By Tom Somrack, NFU Government Relations Intern
It is no surprise that rising sea levels are caused and accelerated by a changing planet and climate. But, an increase in sea levels can affect more than just the coastal lands. For example, according to USDA’s Regional Vulnerability Assessments, “Threats from sea level rise also include the loss of agricultural land in coastal zones, as well as the deterioration of wetlands, marshes, and estuaries, which provide ecosystem services in the form of aquaculture production, water filtration, and flood protection.”
Depending on where you live and what you produce, rising sea levels may have many implications for your farm. For example, the USDA Northeast and Northern Forest Regional Climate Hub report: Northeast and Northern Forests Regional Climate Hub Assessment of Climate Change Vulnerability and Adaptation and Mitigation Strategies explain how aquaculture can become affected by rising sea levels, stating, “Shellfish such as oysters require a proper mix of fresh and salt water, so their habitats in low-lying coastal areas may be threatened as the salinity of water increases due to sea level rise.” The assessments also provide mitigation strategies in addressing these vulnerabilities; in this case one strategy includes targeting disease control and improved health of aquaculture species.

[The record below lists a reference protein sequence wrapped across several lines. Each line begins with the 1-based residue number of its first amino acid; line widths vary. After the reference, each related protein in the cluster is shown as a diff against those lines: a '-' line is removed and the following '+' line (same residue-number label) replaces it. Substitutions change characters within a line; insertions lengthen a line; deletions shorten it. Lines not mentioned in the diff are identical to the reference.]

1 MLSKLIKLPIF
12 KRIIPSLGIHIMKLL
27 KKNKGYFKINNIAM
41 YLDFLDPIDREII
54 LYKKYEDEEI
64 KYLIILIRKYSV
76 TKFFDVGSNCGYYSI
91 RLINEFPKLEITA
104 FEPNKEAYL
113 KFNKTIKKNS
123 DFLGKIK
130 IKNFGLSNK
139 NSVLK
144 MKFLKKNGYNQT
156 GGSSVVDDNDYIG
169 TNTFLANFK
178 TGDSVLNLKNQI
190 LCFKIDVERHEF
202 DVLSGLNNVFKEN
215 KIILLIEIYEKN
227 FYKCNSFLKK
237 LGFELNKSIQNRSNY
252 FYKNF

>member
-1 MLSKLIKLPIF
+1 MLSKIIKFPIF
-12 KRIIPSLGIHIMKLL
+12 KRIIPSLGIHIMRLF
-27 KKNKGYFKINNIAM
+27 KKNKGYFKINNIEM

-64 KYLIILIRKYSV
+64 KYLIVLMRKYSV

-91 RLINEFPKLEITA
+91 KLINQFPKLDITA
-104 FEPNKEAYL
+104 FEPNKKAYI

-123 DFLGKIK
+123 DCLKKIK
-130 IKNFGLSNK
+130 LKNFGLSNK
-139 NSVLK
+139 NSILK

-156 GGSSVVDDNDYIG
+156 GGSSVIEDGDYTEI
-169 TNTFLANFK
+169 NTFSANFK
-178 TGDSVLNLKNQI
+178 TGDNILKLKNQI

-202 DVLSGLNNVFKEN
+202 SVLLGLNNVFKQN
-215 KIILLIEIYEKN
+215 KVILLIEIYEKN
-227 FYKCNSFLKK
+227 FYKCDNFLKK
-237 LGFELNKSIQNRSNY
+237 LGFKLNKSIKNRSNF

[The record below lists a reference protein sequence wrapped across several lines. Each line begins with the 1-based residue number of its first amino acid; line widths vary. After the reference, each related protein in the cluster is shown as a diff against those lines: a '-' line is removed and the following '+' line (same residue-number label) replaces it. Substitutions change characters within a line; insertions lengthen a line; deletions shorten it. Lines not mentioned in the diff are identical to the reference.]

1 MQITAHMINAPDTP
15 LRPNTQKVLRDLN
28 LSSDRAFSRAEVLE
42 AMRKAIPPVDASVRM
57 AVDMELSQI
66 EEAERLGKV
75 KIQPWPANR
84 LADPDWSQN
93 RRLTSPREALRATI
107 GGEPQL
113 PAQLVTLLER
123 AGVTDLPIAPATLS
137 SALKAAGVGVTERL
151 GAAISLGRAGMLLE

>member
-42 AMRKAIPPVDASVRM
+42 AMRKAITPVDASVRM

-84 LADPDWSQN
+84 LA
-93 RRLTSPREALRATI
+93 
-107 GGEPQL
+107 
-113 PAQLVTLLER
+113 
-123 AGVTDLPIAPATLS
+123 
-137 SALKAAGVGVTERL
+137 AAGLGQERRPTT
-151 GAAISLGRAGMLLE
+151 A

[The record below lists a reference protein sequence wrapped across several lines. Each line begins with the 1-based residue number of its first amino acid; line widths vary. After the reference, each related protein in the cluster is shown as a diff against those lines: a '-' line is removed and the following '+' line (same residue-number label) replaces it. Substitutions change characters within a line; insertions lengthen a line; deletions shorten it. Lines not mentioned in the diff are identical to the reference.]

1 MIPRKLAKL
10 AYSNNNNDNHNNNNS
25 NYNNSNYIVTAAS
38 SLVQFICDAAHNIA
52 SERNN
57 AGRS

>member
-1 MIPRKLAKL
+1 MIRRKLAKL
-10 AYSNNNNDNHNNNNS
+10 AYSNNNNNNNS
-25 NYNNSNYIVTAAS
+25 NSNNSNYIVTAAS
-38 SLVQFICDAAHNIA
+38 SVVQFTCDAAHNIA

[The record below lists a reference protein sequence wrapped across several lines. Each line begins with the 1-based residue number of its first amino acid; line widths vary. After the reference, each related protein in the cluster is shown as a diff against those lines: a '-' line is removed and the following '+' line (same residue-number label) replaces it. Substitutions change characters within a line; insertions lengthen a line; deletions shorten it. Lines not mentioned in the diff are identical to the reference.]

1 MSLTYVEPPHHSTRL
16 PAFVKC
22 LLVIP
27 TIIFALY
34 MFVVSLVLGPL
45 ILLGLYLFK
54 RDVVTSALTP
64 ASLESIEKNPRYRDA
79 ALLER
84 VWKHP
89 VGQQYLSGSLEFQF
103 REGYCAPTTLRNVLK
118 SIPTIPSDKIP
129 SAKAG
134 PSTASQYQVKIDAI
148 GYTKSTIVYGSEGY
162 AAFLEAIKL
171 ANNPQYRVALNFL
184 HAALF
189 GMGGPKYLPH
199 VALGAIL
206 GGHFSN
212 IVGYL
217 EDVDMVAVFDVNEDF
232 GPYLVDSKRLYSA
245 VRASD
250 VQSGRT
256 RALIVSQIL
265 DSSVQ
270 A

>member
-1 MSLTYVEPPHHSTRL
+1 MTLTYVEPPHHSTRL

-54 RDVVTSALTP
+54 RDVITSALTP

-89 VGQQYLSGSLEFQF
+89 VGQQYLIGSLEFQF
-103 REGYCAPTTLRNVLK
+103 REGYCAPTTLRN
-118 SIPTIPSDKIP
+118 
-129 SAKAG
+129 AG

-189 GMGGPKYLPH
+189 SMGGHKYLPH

The vulnerability assessment also states that sea level rising may compromise freshwater sources due to salt water intrusions. Threats from sea level rise also include the loss of agricultural land in coastal zones, as well as the deterioration of wetlands and marshes, which can affect all forms of agriculture around these areas.
Have you seen the effects of rising sea-levels in your area? Let us know in the comments below. As serious as problems involving rising sea-levels may be, climate change affects all types of farmers and landscapes, farmers have lots of options for fighting climate change and adapting to difficulties that cannot be avoided. Learn more by staying posted with NFU’s blog and visiting your region’s USDA Climate Hub website.
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